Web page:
Scientists have tried to reassign older drugs to help treat COVID-19 – without much success.
The most successful reassignment drug in the pandemic was dexamethasone, a steroid invented in 1957 – so long ago that Fauci said he prescribed it in graduate school. Instead of attacking the coronavirus, dexamethasone suppresses the immune system, which can turn the body against itself and attack vital organs in the later stages of COVID-19. This cheap and safe drug reduced mortality among patients with COVID-19 ventilators by about a third, a compelling argument for looking for another needle in the haystack of older drugs that could act directly against the virus.
“There are many reasons to use these FDA-approved drugs because they already know the properties in human patients,” said Texas A&M biochemist Wenshe Ray Liu, who is investigating both new and redesigned coronavirus drugs. And testing them is relatively easy: Companies simply need to dose infected cells in tubes with their library of existing drugs and remove those that appear to block SARS-CoV-2. Since they have already been tested, winners can go straight to clinical trials without extensive research to show that they are safe.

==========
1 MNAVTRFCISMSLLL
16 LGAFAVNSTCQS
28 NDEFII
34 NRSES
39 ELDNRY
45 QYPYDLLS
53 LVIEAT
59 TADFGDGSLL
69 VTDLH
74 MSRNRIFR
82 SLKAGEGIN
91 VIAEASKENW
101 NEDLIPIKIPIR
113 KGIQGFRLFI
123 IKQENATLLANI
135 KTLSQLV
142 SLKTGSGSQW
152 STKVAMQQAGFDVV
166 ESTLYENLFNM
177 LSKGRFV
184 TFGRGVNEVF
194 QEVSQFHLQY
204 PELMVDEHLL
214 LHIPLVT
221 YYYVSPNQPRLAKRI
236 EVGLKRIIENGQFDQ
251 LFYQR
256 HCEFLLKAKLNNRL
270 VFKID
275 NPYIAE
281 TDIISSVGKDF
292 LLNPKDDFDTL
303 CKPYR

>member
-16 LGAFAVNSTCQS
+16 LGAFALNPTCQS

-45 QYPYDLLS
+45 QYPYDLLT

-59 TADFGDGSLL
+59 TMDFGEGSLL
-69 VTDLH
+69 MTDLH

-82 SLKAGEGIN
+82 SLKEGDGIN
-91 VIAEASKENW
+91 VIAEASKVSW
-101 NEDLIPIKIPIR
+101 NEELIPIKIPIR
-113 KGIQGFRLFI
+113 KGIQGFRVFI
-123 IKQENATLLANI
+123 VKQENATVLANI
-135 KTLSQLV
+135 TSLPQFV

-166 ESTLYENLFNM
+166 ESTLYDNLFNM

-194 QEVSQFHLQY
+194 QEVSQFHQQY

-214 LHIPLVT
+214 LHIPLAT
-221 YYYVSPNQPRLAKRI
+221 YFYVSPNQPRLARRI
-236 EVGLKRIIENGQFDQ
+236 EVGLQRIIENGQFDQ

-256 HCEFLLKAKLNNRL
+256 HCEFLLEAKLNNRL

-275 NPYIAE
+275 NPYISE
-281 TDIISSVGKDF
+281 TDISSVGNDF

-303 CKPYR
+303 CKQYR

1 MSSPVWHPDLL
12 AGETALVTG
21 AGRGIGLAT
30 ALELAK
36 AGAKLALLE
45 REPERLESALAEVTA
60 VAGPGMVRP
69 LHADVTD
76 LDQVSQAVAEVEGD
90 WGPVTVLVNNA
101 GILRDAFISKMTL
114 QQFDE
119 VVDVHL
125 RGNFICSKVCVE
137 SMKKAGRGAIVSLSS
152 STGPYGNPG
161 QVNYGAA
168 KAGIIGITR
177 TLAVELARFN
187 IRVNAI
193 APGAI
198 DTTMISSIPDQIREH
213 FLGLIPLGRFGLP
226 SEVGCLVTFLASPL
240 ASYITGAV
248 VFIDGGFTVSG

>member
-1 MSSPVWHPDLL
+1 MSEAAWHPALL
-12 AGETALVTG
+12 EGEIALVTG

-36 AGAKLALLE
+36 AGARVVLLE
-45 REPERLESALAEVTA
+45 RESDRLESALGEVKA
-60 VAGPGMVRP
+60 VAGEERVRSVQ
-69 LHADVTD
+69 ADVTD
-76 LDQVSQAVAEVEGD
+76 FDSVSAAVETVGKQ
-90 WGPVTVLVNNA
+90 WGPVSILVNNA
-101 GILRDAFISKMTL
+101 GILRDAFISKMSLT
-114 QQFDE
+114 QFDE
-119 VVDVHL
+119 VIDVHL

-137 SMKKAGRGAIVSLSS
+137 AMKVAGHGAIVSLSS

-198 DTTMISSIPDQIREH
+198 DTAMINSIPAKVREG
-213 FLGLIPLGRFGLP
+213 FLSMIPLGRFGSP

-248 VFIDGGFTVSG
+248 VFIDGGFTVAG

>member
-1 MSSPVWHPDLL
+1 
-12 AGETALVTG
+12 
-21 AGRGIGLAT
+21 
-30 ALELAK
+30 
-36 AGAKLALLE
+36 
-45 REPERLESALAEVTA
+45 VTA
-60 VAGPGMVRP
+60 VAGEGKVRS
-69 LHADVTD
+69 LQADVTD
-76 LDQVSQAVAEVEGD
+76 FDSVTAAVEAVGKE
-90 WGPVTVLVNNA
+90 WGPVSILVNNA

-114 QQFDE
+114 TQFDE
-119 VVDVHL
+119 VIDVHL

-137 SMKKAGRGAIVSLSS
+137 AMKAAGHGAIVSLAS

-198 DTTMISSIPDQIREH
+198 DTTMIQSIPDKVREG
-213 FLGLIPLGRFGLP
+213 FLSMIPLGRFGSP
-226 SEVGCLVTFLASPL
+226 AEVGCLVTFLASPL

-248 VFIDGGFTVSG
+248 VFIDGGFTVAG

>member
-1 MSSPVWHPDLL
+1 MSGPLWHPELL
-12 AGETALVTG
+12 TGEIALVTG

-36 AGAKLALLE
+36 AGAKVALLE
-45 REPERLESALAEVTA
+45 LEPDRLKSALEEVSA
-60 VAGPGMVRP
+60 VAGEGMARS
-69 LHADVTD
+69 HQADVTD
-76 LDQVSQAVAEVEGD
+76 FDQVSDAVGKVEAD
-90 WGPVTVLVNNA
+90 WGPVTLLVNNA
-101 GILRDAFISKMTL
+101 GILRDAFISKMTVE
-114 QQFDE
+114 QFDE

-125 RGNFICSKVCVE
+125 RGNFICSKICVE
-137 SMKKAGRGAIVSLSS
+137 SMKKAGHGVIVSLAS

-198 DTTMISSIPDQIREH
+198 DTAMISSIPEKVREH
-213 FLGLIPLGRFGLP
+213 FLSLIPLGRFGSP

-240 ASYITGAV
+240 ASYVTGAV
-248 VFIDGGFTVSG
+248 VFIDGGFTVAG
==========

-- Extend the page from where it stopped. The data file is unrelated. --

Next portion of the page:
Clinical trials are expensive, Liu added, and pharmaceutical companies prefer to test drugs they have already spent money on. For both reasons, pharmaceutical companies have conducted largely small clinical trials with too few patients to show that their own drugs have worked, hoping to succeed. These patients have little incentive to enroll in experimental drug testing in the early stages of the disease when they are not terribly ill.
Molnupiravir, an antiviral drug designed to fight the flu, is an example of the challenges facing clinical trials for testing promising drugs. Safety trials this summer looked promising for the drug, and pharmaceutical company Merck began a larger clinical trial with 1,300 patients in October to see if it would reduce virus levels. It is expected to end in December 2021, taking three to four times more than vaccine trials involving tens of thousands of people. Among other challenges, the study measures reduced viral loads instead of improving patients’ symptoms, which may not convince the FDA of its benefits.
This type of obstruction is one of the reasons why re-prescribed drugs have not shown much benefit in patients. And while NIH-funded scientists are studying more than a dozen old drugs for diseases such as arthritis, cancer, malaria, hepatitis or gout to see if they can fight SARS-CoV-2, the only antiviral drug other than remdezivir in clinical trials is a Japanese drug for pancreatitis, developed in the 80s. The results of this process, which began last August, are projected for the end of this year.